There she was again.
Doretha Lock-Davis was back inside a Walworth County courtroom 12 days, 18 hours and 23 minutes after she had last shared her trauma, grief and confusion over the officer-involved shooting death of her middle child, Christopher J. Davis.
After pulling two pieces of tissue paper, she told a judge, again, about the last words her son told her over the phone—he said he loved her five times.
“To explain why I’m writing this letter is overwhelming,” Lock-Davis said. “I still suffer sleepless nights and painful memories. Just to try to go to sleep brings back tears.”
Again, she hugged family members of men who knew her son but are going to prison for setting up the drug deal preceding his death.
And, again, she forgave the defendant “with no strings attached” and “no ill will.”
“The statement (that) was given here today was one of the most eloquent, profound, impactful things that I’ve heard,” said Judge Phillip Koss, who was the county’s district attorney from 1990 to 2012 before becoming a judge.
On Wednesday morning, Koss sentenced Roberto J. Juarez Nieves Jr., 29, Milwaukee, to the same sentence a different judge gave the driver in the case—four years in prison with five years extended supervision.
Juarez Nieves’ sentence, however, will run consecutive to the prison term he’s serving at the Thompson Correctional Center in Deerfield for another drug case.
District Attorney Zeke Wiedenfeld said Juarez Nieves set up the drug deal with a police informant who led him, Jose G. Lara—referred to Wednesday as Juarez Nieves’ brother—and Davis to the parking lot of Roma’s Ristorante and Lounge on Feb. 24, 2016.
As police closed in, Lara drove away—too close (a matter Lara disputes) to then-Deputy Juan Ortiz, who fired into the car and hit Davis, who was sitting in the passenger seat of his own car because he was afraid of driving on highways and had undergone recent surgery.
The drug bust was hastily organized, a lawsuit filed in Lock-Davis’ name contends. The pending suit that names Ortiz, now a detective at the sheriff’s office, and other police officials and municipalities says “deliberate indifference and negligence” led to her son’s death.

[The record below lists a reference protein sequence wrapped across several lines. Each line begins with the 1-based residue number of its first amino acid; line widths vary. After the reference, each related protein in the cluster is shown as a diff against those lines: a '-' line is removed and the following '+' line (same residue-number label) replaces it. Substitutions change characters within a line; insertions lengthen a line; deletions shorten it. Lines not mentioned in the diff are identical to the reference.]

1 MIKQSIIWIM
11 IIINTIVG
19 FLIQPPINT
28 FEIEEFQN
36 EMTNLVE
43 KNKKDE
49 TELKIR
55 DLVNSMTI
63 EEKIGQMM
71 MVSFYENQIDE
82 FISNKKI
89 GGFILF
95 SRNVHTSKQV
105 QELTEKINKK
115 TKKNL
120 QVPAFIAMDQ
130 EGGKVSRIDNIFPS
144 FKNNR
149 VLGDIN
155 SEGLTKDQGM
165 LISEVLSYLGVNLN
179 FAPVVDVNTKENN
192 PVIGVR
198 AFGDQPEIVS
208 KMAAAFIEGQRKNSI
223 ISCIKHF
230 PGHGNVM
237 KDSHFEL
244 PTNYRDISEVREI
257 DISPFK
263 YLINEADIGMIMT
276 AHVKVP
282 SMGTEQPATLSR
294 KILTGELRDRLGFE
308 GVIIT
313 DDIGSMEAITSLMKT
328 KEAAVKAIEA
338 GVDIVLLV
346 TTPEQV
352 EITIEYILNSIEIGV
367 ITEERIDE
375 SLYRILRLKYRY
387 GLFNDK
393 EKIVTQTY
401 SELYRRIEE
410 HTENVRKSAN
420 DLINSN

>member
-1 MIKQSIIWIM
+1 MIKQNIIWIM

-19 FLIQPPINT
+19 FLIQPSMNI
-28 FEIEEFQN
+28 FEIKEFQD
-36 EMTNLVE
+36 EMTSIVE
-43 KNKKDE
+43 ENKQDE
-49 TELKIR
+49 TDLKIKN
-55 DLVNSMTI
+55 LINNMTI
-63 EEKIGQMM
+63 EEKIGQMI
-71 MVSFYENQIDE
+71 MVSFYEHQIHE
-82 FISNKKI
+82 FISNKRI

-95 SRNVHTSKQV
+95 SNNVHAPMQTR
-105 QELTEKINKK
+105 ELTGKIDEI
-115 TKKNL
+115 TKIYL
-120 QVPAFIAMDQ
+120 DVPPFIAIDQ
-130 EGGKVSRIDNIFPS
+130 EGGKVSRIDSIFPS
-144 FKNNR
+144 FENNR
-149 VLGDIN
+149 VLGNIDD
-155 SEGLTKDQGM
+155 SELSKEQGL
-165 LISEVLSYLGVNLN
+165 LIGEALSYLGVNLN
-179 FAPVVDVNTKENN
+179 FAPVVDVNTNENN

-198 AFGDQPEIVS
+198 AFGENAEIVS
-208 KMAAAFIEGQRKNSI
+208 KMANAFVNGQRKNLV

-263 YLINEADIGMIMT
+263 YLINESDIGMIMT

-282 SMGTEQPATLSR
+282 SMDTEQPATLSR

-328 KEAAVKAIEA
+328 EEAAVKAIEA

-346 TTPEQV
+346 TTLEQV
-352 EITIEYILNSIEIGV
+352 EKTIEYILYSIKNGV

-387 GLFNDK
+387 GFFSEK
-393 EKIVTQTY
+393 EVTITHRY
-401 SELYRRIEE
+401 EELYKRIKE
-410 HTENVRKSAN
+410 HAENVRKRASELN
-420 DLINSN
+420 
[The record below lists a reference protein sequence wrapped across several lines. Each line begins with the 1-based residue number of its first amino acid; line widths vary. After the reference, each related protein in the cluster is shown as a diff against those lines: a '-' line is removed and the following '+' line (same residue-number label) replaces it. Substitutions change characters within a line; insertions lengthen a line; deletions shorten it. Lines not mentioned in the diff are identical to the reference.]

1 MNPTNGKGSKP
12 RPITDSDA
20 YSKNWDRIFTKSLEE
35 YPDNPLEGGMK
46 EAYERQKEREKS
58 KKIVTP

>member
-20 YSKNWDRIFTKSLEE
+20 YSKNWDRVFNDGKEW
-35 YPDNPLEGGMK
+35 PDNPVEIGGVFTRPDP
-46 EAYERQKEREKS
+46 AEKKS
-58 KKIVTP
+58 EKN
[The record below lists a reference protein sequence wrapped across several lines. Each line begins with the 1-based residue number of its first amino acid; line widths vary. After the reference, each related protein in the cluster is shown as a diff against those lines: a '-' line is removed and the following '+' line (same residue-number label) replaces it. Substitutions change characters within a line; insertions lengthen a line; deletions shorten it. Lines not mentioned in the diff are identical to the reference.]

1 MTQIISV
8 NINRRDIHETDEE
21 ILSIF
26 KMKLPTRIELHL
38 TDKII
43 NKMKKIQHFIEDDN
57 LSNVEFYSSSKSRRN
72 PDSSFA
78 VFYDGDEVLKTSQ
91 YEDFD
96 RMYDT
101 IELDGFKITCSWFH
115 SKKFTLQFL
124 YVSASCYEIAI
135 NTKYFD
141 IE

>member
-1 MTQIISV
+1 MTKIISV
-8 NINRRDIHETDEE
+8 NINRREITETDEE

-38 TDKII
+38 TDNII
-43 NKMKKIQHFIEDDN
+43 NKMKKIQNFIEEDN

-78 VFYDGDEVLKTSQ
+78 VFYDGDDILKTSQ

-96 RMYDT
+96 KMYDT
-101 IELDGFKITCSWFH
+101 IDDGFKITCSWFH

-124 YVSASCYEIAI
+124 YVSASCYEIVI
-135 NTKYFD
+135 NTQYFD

The lawsuit also claims officers destroyed squad-car camera video.
“I am desperately trying to heal,” Lock-Davis said Wednesday. “But it’s hindered by all the unanswered questions surrounding this issue.”
Davis, who was dating Lara’s cousin, was only there because the others needed a car. As his mom explained, “This wasn’t his lifestyle,” contrary to what some might assume from coverage of the shooting. She said he had a “gentle soul.”
Davis, of Milwaukee, died two weeks before his 22nd birthday.
“This poor boy ends up dead … just a kid,” Koss said. “Just to use his car. You didn’t have one?”
“No,” Juarez Nieves responded.
Davis wanted to be accepted by their family.
“Hear my heart,” Lock-Davis told him. “He just wanted to be loved.”
Wiedenfeld said Juarez Nieves, who pleaded guilty March 25 to conspiracy to deliver cocaine, yelled, “Go, go, go!” to Lara—something Juarez Nieves’ lawyer, David Malkus, said is not true.
The DA said what happened over cocaine was, “all so unnecessary.”
Malkus stressed his client was not being sentenced for causing Davis’ death. But Juarez Nieves is still remorseful for his actions that led to him holding a very close friend before he died.
Juarez Nieves, who already has been in prison for 3½ years, has five more remaining on his sentence before he starts his newest one, Malkus said.
He hopes to become a baker. He received certification to do so from Fox Valley Technical College.
Two prison sergeants wrote letters on behalf of Juarez Nieves—something Koss called rare.
One called him a “model inmate” and “an amazing person.” A performance evaluation for his work in the kitchen as a baker said he “works very hard” and scored him a 31 out of a possible 33 on measures of attitude, performance and initiative.
“As a retired Milwaukee County Deputy Sheriff I have seen many people go through the system,” the other letter states. “I truly believe Mr. Nieves will be successful in his endeavors and make the right choices in life.”
Speaking Wednesday, Juarez Nieves apologized to the Davis family. He spoke about what he has learned about himself while incarcerated.
“To the court, your honor, I don’t deserve anything,” he said. “But I ask for your leniency and your mercy.”
As she did at the sentencing for Lara—when she and another son, Paul, hugged and prayed with Lara and his family—Lock-Davis again recalled the last moments her son shared with her on the phone, when all she could do is wonder, “Where are you?”
She said she couldn’t protect her son.
“Mommy?” she heard him say.
“I love you, Mom.”
“Baby, I love you more.”